Las Vegas Detects Abnormal Radioactive Isotopes; Not Health Risk
Minor amounts of the radioactive isotopes iodine-131 and xenon-133 are reported to have reached Las Vegas, but so far the readings are far below levels that could pose any health risks.
A monitoring station near the Atomic Testing Museum in Las Vegas has detected individual radioactive isotopes abnormal for that region, the Associated Press reported quoting Ted Hartwell, the manager of the Desert Research Institute’s Community Environmental Monitoring Program.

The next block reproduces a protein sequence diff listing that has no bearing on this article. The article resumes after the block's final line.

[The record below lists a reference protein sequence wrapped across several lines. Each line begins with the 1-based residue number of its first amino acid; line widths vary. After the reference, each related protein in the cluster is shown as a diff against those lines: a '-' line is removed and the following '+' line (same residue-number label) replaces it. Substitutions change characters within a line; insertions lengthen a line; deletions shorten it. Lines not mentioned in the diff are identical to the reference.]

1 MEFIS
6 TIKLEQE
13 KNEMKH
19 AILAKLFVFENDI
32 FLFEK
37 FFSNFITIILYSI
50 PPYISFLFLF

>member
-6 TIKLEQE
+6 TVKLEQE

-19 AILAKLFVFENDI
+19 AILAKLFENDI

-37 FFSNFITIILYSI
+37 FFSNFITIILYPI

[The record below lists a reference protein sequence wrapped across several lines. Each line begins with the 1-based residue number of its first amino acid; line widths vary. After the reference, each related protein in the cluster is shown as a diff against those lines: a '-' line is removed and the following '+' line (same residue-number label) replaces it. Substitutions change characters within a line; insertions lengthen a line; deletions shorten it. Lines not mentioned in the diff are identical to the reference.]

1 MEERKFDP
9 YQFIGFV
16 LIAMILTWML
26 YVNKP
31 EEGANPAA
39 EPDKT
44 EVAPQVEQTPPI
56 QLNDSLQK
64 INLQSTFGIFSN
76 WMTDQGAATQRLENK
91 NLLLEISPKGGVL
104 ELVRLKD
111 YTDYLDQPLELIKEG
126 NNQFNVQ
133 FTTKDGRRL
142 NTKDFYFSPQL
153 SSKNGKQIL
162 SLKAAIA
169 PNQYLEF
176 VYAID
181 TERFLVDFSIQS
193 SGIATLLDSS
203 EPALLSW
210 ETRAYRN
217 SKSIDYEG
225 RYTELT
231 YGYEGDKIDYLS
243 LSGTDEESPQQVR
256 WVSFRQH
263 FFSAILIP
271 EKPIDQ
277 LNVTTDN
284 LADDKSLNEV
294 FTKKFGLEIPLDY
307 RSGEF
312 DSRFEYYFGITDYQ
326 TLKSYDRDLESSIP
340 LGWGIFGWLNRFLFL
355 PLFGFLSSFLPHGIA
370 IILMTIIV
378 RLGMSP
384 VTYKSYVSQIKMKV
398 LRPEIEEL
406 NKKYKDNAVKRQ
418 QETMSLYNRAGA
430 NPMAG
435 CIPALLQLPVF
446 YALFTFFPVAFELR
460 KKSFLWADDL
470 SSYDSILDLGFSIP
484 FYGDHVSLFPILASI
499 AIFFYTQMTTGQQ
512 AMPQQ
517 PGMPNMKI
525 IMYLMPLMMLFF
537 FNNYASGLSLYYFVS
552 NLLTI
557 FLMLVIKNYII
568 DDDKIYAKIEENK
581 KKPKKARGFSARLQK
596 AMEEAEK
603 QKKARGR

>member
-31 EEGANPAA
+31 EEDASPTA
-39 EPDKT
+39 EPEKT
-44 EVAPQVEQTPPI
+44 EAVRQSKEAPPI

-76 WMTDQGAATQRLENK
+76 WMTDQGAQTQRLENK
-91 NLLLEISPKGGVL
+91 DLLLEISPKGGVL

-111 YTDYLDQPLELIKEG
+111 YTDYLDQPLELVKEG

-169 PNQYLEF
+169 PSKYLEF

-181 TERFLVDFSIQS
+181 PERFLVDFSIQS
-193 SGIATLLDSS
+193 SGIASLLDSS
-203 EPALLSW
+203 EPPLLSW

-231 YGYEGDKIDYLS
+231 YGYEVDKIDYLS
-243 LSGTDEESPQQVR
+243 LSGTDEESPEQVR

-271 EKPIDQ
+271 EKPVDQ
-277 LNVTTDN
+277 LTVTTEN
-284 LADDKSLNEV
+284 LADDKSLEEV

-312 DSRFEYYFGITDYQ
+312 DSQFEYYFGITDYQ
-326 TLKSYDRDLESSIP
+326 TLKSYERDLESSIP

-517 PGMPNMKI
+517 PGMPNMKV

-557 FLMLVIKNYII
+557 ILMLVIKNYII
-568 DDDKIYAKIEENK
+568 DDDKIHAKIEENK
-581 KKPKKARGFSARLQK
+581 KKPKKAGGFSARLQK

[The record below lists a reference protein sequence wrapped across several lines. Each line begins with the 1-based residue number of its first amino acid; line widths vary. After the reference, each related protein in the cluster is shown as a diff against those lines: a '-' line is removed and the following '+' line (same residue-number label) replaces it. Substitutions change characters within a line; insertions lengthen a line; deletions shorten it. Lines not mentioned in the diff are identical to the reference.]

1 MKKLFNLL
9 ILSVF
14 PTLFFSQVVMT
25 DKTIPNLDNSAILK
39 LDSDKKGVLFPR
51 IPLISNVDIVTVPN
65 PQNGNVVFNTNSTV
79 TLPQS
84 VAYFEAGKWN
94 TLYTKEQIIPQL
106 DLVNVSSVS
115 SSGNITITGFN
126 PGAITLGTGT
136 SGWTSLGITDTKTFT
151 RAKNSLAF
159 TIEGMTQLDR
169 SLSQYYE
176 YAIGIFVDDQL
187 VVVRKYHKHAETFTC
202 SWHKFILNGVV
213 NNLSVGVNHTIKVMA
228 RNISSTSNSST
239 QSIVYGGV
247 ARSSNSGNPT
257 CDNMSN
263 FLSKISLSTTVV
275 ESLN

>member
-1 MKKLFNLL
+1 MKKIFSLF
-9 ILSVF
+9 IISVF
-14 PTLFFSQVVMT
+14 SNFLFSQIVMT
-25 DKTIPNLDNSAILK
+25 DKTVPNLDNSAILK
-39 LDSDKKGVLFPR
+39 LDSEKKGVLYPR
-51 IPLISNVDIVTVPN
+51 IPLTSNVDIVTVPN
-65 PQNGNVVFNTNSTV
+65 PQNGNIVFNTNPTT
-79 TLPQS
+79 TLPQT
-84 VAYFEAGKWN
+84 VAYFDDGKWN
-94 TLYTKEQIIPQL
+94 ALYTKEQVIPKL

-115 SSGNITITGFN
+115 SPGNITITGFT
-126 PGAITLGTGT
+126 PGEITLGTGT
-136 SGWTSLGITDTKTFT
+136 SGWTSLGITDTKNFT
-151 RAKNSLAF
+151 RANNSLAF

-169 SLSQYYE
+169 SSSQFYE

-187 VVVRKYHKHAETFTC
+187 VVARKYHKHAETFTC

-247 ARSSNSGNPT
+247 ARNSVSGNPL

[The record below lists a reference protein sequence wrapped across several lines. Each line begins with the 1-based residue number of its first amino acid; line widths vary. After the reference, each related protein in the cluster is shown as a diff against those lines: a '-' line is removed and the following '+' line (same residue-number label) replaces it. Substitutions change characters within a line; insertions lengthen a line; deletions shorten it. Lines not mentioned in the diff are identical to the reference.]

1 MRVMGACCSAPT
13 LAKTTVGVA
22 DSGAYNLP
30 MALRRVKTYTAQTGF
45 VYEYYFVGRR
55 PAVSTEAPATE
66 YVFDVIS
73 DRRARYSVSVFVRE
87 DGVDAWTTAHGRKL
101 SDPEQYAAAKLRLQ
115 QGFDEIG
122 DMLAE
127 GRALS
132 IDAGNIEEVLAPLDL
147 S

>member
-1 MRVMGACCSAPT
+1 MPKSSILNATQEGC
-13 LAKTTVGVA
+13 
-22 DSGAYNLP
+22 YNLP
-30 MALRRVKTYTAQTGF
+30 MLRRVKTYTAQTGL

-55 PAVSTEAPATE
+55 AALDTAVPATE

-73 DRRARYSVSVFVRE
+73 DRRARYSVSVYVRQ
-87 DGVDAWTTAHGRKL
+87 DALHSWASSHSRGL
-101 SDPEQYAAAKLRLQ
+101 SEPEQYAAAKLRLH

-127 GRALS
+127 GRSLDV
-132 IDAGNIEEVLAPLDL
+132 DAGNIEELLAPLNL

The Desert Research Institute operates 29 stations that monitor the air for radioactivity predominantly in Nevada, with several stations in Utah and one in California.
Recently, some of Japan’s radiation was reported to have reached California.
Scientists were not surprised to find that radioactive isotopes from Fukushima had reached the Western states. On Friday, the Comprehensive Nuclear-Test-Ban Treaty Organization warned that Fukushima would contaminate surrounding areas for the next several weeks depending, on wind patterns.
The Japanese government continues to insist the problem is more or less under control, however on March 18 president Obama ordered the evacuation of American personnel from Japan raising more questions about the reliability of these statements.